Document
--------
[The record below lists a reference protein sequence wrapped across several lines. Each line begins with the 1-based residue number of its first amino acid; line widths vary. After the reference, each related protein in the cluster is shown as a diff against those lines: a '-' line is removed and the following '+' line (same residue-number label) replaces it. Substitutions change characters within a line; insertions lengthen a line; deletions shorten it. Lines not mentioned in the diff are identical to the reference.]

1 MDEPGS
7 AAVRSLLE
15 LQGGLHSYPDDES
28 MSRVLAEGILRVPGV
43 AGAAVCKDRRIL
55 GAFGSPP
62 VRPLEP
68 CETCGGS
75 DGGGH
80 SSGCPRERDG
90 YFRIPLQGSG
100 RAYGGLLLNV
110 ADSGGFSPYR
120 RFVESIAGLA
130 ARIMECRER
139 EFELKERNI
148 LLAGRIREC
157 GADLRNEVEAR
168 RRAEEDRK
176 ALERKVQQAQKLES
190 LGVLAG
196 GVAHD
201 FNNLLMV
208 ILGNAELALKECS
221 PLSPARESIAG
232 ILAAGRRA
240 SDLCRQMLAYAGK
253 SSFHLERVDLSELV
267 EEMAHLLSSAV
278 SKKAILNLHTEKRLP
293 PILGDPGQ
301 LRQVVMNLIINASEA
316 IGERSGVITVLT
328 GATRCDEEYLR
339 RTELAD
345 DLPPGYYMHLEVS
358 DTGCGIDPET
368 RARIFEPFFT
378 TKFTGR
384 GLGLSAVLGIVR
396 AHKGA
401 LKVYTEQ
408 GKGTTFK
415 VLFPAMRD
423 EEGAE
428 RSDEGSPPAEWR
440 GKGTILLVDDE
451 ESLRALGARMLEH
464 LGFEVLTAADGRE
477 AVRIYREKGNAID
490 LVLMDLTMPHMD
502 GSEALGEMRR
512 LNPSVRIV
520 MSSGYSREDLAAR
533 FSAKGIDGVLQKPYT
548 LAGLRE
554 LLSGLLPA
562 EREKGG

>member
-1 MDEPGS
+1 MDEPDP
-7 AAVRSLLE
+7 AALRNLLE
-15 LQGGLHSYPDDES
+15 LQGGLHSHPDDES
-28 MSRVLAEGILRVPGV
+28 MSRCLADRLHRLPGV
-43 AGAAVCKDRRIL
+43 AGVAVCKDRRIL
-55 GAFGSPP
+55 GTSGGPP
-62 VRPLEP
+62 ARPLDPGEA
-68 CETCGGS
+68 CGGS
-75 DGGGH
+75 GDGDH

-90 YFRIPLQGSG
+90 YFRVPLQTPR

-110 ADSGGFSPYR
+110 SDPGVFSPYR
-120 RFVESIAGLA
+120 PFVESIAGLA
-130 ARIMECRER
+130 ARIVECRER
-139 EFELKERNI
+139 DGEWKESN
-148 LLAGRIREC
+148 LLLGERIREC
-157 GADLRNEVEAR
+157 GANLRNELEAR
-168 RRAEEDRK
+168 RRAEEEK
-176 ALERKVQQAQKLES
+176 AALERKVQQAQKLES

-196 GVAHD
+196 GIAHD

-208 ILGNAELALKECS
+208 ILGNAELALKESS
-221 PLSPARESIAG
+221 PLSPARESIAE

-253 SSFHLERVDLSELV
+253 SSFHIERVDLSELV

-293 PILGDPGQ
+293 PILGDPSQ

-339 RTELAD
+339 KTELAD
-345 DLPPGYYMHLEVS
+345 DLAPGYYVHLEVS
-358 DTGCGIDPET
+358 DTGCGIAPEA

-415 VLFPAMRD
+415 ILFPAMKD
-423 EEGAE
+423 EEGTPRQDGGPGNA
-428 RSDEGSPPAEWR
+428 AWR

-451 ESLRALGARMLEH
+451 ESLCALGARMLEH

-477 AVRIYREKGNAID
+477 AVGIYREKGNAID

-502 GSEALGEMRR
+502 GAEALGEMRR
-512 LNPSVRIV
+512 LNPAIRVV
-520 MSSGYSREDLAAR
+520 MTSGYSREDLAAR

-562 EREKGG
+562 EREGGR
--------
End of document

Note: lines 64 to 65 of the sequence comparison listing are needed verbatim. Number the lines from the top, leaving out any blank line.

+7 AALRNLLE
-15 LQGGLHSYPDDES